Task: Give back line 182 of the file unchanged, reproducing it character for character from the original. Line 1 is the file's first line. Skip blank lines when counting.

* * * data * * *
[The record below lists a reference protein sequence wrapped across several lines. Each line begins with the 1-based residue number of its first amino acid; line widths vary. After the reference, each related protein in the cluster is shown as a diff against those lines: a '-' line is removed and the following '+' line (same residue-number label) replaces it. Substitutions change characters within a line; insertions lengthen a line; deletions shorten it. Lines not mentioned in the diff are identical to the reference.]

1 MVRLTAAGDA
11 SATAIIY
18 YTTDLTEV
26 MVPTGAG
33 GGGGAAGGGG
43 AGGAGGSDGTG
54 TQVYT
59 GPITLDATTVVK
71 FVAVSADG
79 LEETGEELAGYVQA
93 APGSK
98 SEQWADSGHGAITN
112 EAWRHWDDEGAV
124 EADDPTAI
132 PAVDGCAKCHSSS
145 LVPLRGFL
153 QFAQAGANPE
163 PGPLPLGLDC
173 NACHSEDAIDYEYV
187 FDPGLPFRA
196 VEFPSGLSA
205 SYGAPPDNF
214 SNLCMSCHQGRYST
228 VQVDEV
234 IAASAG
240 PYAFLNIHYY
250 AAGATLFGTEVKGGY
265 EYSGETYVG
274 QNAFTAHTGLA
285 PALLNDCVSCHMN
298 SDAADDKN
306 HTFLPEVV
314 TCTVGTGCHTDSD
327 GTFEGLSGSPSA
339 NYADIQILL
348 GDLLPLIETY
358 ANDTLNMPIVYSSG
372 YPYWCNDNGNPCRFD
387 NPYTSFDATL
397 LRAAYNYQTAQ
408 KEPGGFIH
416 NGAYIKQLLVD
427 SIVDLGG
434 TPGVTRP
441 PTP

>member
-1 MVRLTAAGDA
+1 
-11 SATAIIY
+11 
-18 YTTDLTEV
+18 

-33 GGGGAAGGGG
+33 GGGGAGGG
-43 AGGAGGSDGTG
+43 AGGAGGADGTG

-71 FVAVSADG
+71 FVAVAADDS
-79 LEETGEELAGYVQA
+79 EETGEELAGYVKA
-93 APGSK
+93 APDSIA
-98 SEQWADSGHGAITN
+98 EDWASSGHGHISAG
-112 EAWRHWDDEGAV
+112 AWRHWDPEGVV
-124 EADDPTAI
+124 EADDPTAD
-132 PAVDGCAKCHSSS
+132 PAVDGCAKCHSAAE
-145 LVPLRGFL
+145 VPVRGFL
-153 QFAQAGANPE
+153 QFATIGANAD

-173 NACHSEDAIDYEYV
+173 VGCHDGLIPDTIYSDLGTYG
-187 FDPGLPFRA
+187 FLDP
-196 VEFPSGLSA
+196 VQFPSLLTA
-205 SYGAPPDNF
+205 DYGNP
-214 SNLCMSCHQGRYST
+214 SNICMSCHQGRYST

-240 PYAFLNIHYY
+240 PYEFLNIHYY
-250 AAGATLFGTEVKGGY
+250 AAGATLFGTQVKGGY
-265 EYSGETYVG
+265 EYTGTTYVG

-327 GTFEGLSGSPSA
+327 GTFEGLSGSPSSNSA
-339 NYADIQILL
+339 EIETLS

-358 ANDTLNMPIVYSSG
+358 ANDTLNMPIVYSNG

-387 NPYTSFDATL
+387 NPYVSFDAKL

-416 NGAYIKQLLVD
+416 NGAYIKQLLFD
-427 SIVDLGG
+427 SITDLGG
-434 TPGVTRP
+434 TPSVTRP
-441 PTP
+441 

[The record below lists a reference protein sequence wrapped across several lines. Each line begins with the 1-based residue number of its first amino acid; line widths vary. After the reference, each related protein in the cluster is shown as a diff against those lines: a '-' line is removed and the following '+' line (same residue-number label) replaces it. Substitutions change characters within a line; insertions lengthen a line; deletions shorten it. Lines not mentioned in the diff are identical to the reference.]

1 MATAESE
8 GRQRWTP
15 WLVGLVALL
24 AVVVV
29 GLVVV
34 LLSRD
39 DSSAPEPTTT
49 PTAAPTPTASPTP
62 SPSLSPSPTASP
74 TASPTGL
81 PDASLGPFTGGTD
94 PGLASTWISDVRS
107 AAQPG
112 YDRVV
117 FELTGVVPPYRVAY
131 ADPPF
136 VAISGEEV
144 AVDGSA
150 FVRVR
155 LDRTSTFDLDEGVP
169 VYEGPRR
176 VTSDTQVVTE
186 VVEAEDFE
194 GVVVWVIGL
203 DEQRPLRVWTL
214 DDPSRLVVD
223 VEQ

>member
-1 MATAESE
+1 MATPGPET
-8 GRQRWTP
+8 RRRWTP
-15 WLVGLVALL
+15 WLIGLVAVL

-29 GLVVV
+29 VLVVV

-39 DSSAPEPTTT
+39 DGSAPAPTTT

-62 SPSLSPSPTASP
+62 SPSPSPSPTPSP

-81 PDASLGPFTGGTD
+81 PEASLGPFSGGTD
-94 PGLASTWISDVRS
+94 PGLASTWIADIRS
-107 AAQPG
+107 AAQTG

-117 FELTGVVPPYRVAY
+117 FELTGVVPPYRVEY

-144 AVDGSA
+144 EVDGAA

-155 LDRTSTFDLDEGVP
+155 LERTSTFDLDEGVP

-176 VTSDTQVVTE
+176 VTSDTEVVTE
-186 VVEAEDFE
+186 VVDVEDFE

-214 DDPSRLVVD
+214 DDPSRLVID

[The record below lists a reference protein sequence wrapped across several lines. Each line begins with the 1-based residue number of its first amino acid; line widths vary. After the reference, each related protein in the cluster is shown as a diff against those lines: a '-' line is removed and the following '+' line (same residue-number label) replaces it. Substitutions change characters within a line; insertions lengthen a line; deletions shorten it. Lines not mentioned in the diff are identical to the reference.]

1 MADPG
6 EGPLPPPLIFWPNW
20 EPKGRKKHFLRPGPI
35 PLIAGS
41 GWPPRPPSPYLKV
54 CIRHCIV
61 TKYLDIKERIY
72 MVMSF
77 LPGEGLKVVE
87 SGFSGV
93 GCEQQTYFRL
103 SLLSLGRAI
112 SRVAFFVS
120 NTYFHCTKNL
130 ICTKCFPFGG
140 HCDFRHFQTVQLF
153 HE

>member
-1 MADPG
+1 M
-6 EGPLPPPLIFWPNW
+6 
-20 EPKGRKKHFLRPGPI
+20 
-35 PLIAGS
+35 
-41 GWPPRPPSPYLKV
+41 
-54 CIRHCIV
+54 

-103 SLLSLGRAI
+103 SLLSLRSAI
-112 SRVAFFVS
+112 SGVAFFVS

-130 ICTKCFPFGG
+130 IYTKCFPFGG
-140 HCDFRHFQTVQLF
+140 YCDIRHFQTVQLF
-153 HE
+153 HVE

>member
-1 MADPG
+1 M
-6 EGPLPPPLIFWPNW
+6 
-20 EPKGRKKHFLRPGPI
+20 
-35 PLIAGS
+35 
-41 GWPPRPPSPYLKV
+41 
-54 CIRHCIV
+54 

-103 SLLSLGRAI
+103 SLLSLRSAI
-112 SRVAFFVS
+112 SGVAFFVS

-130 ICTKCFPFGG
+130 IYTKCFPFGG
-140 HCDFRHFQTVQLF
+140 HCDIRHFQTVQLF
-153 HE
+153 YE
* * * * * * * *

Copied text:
130 ICTKCFPFGG